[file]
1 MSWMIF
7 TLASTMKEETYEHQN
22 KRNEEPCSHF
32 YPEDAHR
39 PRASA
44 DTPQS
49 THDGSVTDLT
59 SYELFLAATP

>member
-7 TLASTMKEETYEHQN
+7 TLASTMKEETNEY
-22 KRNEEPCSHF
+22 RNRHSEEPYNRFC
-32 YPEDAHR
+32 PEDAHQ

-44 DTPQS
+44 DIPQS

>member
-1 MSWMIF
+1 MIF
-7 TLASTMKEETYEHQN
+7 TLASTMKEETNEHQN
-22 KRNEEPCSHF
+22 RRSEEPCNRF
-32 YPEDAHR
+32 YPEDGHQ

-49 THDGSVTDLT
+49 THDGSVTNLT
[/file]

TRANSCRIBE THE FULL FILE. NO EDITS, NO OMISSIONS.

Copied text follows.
1 MSWMIF
7 TLASTMKEETYEHQN
22 KRNEEPCSHF
32 YPEDAHR
39 PRASA
44 DTPQS
49 THDGSVTDLT
59 SYELFLAATP

>member
-7 TLASTMKEETYEHQN
+7 TLASTMKEETNEY
-22 KRNEEPCSHF
+22 RNRHSEEPYNRFC
-32 YPEDAHR
+32 PEDAHQ

-44 DTPQS
+44 DIPQS

>member
-1 MSWMIF
+1 MIF
-7 TLASTMKEETYEHQN
+7 TLASTMKEETNEHQN
-22 KRNEEPCSHF
+22 RRSEEPCNRF
-32 YPEDAHR
+32 YPEDGHQ

-49 THDGSVTDLT
+49 THDGSVTNLT